Key Records' next release was the album 'Footsteps On The Sea' by Graham Kendrick. Produced by John Pantry it featured mainstream folk guitarist Gordon Giltrap who introduced Graham to the concept of open turning and for a season embraced Christianity. Writing about 'Footsteps On The Sea' Ken Scott wrote, "His guitar and soft vocals are backed only by string bass and virtuoso Gordon Giltrap on second acoustic guitar. At times 'Footsteps On The Sea' recalls the style of Bruce Cockburn's early albums, alternating gentle contemplative moods with skillful bluesy acoustic impressions. Contains 11 Kendrick's originals, sometimes told from the perspective of New Testament characters as on 'Sweet Fire', 'Jerusalem Road', 'Simon's Song' and 'The Executioner', the latter a convicting song about the crucifixion. The album includes a large foldout poster lyric sheet and was released in the States on Impact."
MGO's David Payne had forged some important links with Benson/Impact Records and the quickly expanding American Christian music industry. Payne's contact was with Bob MacKenzie. MacKenzie was creative director for the John T Benson music publishing company and had produced dozens of albums released on Benson's Impact label, ranging from such artists as inspirational star Sandi Patty to Southern gospel icons J D Sumner & The Stamps Quartet. MacKenzie had been paying regular visits to the UK having discovered that it was cheaper to record string sections in London using British symphonians than in the US. Meeting up with David Payne he was intrigued by the grassroots activities of MGO's Key Records and entered into a licensing agreement whereby the Impact albums 'Time To Get It Together' by the Imperials - the veteran vocal group who were gradually moving from an old school Southern gospel sound to a more contemporary pop sound - and the eponymous album by a rock band, Joshua, from the south western States, who seemed to have come in from the desert, made the recording and disappeared.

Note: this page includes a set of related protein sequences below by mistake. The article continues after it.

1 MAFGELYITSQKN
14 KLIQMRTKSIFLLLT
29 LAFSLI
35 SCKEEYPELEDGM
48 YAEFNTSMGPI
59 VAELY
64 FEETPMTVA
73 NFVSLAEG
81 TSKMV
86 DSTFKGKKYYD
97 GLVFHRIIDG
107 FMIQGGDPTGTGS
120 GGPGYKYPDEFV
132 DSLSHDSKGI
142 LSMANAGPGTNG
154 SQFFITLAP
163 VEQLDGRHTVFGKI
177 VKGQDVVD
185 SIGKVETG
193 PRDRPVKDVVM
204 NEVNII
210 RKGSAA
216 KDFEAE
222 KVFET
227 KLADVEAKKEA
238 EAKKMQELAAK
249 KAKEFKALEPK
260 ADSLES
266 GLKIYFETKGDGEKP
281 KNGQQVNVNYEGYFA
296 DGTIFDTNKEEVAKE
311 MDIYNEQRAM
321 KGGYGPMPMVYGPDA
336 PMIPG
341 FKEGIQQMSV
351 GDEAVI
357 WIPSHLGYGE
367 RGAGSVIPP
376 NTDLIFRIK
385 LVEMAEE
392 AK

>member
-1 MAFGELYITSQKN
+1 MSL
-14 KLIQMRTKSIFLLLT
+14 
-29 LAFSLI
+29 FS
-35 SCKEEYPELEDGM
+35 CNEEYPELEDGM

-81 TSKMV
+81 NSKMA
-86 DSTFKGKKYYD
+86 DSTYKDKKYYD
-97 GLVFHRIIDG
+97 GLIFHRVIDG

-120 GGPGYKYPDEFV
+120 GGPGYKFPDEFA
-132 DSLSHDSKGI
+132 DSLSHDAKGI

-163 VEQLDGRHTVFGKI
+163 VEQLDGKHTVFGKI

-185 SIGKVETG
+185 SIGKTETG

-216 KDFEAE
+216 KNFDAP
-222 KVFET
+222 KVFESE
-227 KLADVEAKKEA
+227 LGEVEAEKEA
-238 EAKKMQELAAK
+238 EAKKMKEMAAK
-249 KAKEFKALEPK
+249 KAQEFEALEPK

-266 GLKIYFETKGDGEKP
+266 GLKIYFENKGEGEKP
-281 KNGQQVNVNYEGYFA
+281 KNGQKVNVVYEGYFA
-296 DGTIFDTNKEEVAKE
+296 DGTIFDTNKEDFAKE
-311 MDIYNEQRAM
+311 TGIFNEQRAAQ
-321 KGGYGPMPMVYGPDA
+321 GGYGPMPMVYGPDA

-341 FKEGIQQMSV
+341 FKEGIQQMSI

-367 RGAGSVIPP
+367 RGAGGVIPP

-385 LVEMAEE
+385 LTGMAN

The most important contribution Bob MacKenzie made to MGO/Key Records was introducing them to the music of the American pioneer of Christian rock, Larry Norman. In 1969 Capitol Records had released Larry Norman's album 'Upon This Rock'. Its bold use of full-on rock coupled to a strong Jesus message meant it didn't sell well in the mainstream. But Mackenzie saw the album's potential, negotiating a deal with Capitol for the album to be leased to Impact Records for distribution into America's Christian bookshops. Geoff recalled, "Bob dropped a copy into our hands and it absolutely blew me away. For me it was the Christian equivalent of 'Sgt Pepper's Lonely Hearts Club Band'. A sensational album which we just had to have."